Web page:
Copyright Making Sure That MTV Remains An Irrelevant Relic, Rather Than A Cultural Icon
from the locking-up-culture dept
For those of us of a certain age, MTV defined culture. It was where we learned about not just music, but wider pop culture. Of course, MTV lost its cultural place atop the mountaintop with the rise of the internet, but that doesn’t mean that it wasn’t a key source of culture in the 1980s. Historically, the way that society preserves and remembers culture is to share it and spread it around. This is actually how culture is created. Yet copyright is the opposite of that. Copyright is about locking up content and denying the ability to create shared culture around it. And the best evidence of this is the fact that someone (it is not entirely clear who…) with the power to do so, demanded that the Internet Archive take down a bunch of old MTV videos that were uploaded.
So, The Internet Archive had someone upload a few hundred hours of MTV recordings. VJs, Commercials, and of course Music Videos, from the 1980s. Today, it was asked to be taken down by someone who could ask for that and it's down. pic.twitter.com/tZ7Ka2sGMy
— Jason Scott (@textfiles) May 9, 2020
From a purely legal standpoint, it seems quite likely that whoever issued the takedown did have a legal leg to stand on. The real question, however, should be whether or not they have a moral or cultural leg to stand on. After all, if the entire point of copyright — as per the Constitution — is to encourage “the progress” then how does taking these old clips down do anything to support that goal?
There are a number of other points worth mentioning to demonstrate how crazy this whole thing is, starting with the fact that MTV itself knew how important it was to build on cultural touchstones in that its whole logo/image was built off a public domain image from just a few years earlier. The moon landing was in 1969, and MTV launched in 1981. Imagine if this image had been locked up under copyright?
MTV knows that creativity comes from building on the past; it created its most iconic moon landing imagery on top of public domain government videos and photographs. Another big company pulling up the ladder behind it https://t.co/9pamGhNAbb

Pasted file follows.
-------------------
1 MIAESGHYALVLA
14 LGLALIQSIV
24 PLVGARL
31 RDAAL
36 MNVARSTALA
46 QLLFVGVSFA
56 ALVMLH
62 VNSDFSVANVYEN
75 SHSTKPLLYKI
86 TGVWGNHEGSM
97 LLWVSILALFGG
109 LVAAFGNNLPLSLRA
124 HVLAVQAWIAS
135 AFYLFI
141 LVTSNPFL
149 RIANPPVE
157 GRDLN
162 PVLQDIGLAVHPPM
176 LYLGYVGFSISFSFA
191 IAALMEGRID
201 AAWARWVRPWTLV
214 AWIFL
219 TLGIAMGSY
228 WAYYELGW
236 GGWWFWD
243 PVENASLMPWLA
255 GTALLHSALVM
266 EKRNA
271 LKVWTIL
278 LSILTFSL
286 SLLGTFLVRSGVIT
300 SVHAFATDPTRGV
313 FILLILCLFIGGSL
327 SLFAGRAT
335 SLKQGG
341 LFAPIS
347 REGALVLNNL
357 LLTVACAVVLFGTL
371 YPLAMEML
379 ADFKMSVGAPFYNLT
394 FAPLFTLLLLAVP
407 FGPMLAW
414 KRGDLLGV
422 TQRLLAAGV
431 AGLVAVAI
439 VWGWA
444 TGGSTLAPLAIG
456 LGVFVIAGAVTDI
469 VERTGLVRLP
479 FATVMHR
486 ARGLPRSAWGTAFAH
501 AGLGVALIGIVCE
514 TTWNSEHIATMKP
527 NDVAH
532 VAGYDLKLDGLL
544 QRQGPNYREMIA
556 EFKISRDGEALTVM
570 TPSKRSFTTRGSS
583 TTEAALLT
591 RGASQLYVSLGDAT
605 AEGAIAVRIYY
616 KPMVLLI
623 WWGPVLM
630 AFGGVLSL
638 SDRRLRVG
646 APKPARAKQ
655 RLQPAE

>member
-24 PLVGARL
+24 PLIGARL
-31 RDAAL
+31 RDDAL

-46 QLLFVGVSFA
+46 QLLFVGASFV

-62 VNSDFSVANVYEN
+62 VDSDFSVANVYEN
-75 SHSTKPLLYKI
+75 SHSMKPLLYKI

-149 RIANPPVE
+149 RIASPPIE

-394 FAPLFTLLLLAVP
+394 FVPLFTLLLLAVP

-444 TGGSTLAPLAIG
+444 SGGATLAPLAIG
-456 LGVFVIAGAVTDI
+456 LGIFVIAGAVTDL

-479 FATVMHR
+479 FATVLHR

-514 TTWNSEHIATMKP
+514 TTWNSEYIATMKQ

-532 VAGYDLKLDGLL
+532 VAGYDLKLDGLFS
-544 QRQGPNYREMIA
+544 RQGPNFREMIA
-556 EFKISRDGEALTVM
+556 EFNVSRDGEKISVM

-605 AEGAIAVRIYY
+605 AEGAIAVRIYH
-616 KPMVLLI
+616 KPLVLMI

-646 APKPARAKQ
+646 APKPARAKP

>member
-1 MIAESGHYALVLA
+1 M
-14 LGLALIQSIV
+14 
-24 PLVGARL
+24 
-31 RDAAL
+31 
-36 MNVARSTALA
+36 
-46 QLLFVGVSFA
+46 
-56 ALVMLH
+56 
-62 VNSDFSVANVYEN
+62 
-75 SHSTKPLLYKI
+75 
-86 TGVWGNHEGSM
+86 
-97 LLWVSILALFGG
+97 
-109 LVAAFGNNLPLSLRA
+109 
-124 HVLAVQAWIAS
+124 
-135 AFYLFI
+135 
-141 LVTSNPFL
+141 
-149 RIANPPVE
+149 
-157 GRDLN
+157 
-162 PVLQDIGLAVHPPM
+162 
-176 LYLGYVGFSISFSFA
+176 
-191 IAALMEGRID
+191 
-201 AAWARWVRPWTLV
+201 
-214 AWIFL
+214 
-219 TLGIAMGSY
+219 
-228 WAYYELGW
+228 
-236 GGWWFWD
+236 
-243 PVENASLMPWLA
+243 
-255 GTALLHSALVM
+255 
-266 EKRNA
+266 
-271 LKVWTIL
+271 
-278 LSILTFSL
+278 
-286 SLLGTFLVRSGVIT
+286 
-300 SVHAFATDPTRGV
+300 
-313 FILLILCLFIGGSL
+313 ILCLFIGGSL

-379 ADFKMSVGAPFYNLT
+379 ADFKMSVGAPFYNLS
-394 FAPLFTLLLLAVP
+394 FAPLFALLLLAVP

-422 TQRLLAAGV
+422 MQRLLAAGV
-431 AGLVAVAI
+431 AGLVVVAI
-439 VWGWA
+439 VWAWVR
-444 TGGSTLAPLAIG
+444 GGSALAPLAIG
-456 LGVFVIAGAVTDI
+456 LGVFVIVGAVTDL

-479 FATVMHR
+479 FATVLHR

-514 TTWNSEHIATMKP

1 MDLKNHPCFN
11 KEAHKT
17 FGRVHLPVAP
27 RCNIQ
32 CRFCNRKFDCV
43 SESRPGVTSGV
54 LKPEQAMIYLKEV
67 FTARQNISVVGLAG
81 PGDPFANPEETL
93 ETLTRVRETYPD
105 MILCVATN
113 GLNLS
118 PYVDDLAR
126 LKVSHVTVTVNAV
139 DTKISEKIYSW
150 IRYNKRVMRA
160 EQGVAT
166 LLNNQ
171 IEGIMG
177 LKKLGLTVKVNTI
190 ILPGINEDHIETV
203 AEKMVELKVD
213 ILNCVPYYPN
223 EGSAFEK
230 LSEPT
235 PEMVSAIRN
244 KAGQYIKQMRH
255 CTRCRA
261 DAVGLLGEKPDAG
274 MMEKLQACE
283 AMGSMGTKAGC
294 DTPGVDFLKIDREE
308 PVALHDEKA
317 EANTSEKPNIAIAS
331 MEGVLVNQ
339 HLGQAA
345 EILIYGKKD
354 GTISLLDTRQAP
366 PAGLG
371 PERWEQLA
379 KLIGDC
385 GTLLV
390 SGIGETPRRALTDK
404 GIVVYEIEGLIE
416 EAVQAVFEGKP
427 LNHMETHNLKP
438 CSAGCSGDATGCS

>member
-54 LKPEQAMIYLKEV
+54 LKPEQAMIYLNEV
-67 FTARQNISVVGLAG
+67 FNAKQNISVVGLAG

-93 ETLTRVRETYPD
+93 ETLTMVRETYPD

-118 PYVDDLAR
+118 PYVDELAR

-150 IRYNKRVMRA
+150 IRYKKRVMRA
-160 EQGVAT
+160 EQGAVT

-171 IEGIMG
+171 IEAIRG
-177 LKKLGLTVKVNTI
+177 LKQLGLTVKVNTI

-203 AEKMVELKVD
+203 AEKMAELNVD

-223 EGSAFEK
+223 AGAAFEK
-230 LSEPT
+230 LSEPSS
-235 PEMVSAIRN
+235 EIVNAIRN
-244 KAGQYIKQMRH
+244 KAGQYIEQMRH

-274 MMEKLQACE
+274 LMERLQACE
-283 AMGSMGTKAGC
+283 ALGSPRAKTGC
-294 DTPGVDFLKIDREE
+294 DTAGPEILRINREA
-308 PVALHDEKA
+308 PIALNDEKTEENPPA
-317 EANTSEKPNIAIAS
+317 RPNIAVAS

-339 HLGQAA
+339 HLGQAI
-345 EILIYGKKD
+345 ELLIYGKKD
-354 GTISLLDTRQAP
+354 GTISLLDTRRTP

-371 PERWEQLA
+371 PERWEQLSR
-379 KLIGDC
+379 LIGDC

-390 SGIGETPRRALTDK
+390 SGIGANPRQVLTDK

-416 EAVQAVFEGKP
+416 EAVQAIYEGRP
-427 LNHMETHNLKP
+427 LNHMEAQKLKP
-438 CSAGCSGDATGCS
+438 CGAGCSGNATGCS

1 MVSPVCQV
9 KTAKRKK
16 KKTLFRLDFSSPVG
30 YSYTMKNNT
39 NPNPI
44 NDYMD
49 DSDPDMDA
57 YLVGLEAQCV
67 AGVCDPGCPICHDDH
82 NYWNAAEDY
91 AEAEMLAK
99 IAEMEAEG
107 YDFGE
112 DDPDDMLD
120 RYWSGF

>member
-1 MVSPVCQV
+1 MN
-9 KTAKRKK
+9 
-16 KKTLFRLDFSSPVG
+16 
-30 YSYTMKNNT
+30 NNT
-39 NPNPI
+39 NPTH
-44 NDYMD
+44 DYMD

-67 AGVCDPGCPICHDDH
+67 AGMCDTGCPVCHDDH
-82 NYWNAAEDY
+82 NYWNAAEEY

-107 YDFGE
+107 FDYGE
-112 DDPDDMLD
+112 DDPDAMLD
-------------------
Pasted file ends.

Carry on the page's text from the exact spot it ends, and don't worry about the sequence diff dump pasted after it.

— Parker Higgins (@xor) May 10, 2020
This also demonstrates a separate point we’ve been making for years, which is that the actual commercial value of a piece of work locked up behind copyright, tends not to be that long, and yet we locked it up for basically a century for no good reason at all. In the earliest copyright times in the US, copyright initially was for 14 years, which could be renewed for another 14 if the copyright holder felt it was worth it. A maximum of 28 years would mean that most of the uploaded clips would now be in the public domain if we had kept those terms. And, as we’ve pointed out repeatedly, back when copyright was 28 years, renewable for another 28 years, very few works were renewed, suggesting that the vast majority of copyright holders did not see any reason to retain their copyright beyond 28 years (indeed, the numbers suggest many would have been fine with significantly shorter copyright terms):
Yet, today copyright automatically lasts beyond most of our lifetimes. And, for what purpose? Right now, MTV is not particularly culturally relevant. You’d think that someone might jump at the chance to get renewed interest in MTV’s past cultural relevance, but the belief that copyright means we must lock up culture seems to prevail over common sense.
Taking down these cultural touchstones may have been perfectly legal, but all it’s really done is help demonstrate the many, many problems of today’s copyright law and how it destroys, rather than enhances, culture.